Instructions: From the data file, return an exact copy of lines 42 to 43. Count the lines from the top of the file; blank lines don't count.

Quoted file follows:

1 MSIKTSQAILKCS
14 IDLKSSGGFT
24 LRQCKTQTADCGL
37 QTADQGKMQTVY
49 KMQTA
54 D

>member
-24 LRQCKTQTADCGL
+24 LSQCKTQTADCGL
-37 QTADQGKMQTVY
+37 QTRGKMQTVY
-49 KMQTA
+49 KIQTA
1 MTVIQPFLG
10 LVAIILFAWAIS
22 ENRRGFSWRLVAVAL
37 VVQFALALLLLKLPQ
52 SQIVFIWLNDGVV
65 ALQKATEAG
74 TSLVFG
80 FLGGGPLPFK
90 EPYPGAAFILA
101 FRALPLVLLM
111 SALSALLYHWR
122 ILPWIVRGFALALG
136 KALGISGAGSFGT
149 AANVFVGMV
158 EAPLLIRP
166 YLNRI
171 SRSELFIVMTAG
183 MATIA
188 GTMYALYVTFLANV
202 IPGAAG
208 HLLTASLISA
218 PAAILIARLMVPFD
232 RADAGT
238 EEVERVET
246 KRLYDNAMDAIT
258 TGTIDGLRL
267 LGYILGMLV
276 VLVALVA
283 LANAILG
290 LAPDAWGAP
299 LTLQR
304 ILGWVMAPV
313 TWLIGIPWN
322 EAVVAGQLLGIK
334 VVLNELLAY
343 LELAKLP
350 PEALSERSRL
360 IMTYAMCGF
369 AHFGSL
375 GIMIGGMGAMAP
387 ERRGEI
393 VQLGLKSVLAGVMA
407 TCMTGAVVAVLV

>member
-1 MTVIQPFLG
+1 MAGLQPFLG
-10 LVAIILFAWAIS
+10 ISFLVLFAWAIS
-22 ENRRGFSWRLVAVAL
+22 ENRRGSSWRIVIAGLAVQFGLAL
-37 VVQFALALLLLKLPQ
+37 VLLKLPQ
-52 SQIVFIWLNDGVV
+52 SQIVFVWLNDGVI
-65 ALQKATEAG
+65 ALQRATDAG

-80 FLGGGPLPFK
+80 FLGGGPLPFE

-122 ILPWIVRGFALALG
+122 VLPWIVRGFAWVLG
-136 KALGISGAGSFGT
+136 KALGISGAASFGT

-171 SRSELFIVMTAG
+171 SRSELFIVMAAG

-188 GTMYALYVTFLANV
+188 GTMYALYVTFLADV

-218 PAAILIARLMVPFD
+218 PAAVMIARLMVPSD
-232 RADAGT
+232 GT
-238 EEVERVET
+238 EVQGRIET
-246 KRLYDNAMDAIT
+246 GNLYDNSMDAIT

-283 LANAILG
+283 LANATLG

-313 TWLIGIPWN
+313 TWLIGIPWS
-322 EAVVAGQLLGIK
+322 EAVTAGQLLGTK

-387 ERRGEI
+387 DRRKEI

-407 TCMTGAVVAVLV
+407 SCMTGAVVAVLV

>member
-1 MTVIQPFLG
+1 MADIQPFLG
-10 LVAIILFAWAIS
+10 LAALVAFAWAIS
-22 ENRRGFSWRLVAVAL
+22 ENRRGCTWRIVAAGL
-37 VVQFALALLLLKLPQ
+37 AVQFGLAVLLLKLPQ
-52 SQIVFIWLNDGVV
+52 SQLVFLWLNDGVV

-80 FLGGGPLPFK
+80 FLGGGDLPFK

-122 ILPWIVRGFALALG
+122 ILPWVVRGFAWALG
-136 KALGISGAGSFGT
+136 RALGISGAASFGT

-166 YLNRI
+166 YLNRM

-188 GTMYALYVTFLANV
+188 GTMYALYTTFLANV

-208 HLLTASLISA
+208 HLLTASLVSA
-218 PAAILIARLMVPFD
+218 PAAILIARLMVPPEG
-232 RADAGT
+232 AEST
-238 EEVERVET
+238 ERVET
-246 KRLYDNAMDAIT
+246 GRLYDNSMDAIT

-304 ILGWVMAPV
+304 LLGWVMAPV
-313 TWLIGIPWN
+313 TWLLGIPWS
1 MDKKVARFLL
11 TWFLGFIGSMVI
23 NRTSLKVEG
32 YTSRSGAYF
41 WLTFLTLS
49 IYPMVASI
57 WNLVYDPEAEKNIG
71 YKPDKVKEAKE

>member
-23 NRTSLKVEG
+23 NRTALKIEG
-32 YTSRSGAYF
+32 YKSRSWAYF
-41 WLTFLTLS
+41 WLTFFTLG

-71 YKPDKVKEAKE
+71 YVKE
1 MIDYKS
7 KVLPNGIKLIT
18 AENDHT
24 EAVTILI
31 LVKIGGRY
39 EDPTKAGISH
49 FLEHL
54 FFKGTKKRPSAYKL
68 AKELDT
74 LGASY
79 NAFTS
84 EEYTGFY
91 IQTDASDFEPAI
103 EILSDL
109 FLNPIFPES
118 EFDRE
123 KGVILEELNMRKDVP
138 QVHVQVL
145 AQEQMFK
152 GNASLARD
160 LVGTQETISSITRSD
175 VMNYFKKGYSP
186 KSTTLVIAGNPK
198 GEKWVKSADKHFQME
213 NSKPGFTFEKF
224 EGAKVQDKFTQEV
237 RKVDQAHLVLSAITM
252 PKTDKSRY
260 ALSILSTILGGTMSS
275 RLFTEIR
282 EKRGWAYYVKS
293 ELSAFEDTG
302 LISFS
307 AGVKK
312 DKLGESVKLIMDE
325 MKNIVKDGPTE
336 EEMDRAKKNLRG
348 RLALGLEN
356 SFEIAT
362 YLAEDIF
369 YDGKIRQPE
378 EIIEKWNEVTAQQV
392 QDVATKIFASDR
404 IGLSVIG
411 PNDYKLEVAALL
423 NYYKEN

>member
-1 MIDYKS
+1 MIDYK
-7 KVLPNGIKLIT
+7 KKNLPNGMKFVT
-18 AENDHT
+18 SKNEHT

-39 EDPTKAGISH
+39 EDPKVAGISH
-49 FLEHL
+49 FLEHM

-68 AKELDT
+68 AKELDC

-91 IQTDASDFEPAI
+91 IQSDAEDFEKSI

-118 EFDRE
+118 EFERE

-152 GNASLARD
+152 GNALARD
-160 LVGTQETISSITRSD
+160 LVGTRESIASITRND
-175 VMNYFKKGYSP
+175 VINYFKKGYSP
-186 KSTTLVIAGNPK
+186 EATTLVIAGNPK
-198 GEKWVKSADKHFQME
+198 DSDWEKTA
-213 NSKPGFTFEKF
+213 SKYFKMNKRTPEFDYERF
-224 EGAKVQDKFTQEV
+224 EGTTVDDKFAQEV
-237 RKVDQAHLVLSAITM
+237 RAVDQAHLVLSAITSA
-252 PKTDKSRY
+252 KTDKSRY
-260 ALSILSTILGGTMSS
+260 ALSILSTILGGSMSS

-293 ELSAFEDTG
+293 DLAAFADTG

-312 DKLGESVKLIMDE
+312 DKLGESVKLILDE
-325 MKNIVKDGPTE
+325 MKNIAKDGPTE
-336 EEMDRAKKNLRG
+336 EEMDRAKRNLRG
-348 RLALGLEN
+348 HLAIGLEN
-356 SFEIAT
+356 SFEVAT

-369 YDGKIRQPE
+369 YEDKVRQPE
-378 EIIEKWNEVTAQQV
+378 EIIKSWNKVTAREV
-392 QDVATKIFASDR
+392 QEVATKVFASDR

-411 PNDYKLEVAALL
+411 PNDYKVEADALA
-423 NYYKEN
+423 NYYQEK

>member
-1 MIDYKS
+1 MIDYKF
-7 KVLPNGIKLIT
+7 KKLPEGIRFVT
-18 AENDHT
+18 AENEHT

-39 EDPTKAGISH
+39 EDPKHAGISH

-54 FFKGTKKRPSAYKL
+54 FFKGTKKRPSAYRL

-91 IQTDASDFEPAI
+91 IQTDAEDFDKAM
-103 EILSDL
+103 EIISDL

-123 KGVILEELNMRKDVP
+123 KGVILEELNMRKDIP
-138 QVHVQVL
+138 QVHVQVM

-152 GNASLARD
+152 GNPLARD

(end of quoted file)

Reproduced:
283 LANAILG
290 LAPDAWGAP